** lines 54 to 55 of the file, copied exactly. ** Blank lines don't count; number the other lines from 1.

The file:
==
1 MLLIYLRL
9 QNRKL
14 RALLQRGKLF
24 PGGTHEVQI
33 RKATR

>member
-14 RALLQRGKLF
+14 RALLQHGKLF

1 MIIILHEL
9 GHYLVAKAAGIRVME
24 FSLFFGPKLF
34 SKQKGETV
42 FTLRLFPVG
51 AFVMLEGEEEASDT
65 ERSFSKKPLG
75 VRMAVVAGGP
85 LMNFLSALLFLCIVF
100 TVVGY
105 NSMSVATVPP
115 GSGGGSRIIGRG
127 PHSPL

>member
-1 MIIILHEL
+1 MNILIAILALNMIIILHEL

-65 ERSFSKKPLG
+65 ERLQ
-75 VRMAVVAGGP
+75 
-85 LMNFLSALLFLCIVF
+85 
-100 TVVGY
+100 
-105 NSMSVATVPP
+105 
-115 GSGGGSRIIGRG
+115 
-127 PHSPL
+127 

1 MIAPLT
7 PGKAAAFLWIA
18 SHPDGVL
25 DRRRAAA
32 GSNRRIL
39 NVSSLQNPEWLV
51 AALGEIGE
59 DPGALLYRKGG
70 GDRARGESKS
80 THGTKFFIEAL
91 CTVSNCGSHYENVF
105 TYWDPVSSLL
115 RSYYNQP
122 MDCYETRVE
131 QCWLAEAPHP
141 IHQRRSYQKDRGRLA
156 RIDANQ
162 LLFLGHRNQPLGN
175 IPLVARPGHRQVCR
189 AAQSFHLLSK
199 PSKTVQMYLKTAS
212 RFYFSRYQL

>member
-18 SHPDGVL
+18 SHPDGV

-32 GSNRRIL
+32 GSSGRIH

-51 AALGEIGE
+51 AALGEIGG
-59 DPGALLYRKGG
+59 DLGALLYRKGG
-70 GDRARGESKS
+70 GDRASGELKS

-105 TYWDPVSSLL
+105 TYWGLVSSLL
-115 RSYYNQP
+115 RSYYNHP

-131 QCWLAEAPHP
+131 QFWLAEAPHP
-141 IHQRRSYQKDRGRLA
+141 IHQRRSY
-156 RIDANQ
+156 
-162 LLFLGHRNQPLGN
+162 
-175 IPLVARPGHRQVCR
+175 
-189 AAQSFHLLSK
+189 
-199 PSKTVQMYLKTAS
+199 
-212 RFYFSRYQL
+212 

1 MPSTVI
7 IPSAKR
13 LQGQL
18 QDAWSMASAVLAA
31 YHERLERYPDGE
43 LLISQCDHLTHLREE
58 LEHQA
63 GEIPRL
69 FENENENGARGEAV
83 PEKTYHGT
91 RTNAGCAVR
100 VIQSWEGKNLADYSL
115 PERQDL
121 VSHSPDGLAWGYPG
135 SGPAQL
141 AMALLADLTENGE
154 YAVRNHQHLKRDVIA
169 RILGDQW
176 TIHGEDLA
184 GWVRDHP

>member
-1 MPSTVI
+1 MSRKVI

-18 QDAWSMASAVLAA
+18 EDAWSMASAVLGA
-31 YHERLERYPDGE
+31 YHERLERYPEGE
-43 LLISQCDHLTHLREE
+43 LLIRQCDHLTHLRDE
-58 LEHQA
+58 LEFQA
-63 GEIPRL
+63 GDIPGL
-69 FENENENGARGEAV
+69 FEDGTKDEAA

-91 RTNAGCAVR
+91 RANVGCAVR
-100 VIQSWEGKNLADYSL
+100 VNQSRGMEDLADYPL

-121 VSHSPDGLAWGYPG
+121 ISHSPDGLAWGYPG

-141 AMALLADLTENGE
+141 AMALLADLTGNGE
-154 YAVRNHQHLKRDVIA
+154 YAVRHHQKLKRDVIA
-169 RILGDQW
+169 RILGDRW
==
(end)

141 IHQRRSYQKDRGRLA
156 RIDANQ